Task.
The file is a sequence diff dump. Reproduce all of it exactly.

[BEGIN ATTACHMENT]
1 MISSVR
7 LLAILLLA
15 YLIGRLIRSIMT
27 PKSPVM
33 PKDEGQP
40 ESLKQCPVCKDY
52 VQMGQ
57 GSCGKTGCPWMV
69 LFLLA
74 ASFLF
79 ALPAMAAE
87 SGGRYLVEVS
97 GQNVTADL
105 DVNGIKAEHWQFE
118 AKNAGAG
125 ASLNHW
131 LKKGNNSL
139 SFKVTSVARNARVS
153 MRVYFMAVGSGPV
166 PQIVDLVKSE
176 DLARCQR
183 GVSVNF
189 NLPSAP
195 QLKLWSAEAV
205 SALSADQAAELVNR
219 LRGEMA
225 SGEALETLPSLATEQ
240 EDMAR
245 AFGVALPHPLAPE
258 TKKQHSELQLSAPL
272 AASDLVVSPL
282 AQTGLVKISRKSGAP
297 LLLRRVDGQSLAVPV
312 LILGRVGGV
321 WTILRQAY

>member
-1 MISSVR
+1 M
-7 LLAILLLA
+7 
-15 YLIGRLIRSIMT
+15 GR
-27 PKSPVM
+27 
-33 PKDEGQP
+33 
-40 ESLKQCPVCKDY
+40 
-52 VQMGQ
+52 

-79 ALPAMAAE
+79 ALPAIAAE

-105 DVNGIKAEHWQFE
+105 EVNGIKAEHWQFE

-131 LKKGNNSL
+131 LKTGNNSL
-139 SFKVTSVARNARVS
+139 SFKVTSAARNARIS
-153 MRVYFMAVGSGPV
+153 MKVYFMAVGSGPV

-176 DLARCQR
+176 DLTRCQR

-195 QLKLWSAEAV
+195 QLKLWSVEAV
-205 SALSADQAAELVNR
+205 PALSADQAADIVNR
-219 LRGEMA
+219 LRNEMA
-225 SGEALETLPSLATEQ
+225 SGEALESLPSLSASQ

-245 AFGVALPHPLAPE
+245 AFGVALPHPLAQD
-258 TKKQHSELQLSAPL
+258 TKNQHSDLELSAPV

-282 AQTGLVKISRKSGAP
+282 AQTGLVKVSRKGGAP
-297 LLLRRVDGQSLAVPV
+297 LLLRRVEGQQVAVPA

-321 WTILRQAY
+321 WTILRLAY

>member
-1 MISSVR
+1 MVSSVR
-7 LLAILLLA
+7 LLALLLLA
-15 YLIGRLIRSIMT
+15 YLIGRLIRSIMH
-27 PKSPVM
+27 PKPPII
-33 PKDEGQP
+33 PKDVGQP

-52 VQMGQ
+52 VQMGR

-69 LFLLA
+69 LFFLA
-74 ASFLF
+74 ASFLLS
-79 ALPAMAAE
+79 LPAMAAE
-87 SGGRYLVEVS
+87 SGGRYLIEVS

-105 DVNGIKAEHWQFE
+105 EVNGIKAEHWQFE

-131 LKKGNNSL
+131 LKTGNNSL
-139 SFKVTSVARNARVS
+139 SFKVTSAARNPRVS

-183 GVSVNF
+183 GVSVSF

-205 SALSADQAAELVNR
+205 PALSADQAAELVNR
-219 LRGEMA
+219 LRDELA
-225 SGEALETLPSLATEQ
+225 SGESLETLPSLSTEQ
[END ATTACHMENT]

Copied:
1 MISSVR
7 LLAILLLA
15 YLIGRLIRSIMT
27 PKSPVM
33 PKDEGQP
40 ESLKQCPVCKDY
52 VQMGQ
57 GSCGKTGCPWMV
69 LFLLA
74 ASFLF
79 ALPAMAAE
87 SGGRYLVEVS
97 GQNVTADL
105 DVNGIKAEHWQFE
118 AKNAGAG
125 ASLNHW
131 LKKGNNSL
139 SFKVTSVARNARVS
153 MRVYFMAVGSGPV
166 PQIVDLVKSE
176 DLARCQR
183 GVSVNF
189 NLPSAP
195 QLKLWSAEAV
205 SALSADQAAELVNR
219 LRGEMA
225 SGEALETLPSLATEQ
240 EDMAR
245 AFGVALPHPLAPE
258 TKKQHSELQLSAPL
272 AASDLVVSPL
282 AQTGLVKISRKSGAP
297 LLLRRVDGQSLAVPV
312 LILGRVGGV
321 WTILRQAY

>member
-1 MISSVR
+1 M
-7 LLAILLLA
+7 
-15 YLIGRLIRSIMT
+15 GR
-27 PKSPVM
+27 
-33 PKDEGQP
+33 
-40 ESLKQCPVCKDY
+40 
-52 VQMGQ
+52 

-79 ALPAMAAE
+79 ALPAIAAE

-105 DVNGIKAEHWQFE
+105 EVNGIKAEHWQFE

-131 LKKGNNSL
+131 LKTGNNSL
-139 SFKVTSVARNARVS
+139 SFKVTSAARNARIS
-153 MRVYFMAVGSGPV
+153 MKVYFMAVGSGPV

-176 DLARCQR
+176 DLTRCQR

-195 QLKLWSAEAV
+195 QLKLWSVEAV
-205 SALSADQAAELVNR
+205 PALSADQAADIVNR
-219 LRGEMA
+219 LRNEMA
-225 SGEALETLPSLATEQ
+225 SGEALESLPSLSASQ

-245 AFGVALPHPLAPE
+245 AFGVALPHPLAQD
-258 TKKQHSELQLSAPL
+258 TKNQHSDLELSAPV

-282 AQTGLVKISRKSGAP
+282 AQTGLVKVSRKGGAP
-297 LLLRRVDGQSLAVPV
+297 LLLRRVEGQQVAVPA

-321 WTILRQAY
+321 WTILRLAY

>member
-1 MISSVR
+1 MVSSVR
-7 LLAILLLA
+7 LLALLLLA
-15 YLIGRLIRSIMT
+15 YLIGRLIRSIMH
-27 PKSPVM
+27 PKPPII
-33 PKDEGQP
+33 PKDVGQP

-52 VQMGQ
+52 VQMGR

-69 LFLLA
+69 LFFLA
-74 ASFLF
+74 ASFLLS
-79 ALPAMAAE
+79 LPAMAAE
-87 SGGRYLVEVS
+87 SGGRYLIEVS

-105 DVNGIKAEHWQFE
+105 EVNGIKAEHWQFE

-131 LKKGNNSL
+131 LKTGNNSL
-139 SFKVTSVARNARVS
+139 SFKVTSAARNPRVS

-183 GVSVNF
+183 GVSVSF

-205 SALSADQAAELVNR
+205 PALSADQAAELVNR
-219 LRGEMA
+219 LRDELA
-225 SGEALETLPSLATEQ
+225 SGESLETLPSLSTEQ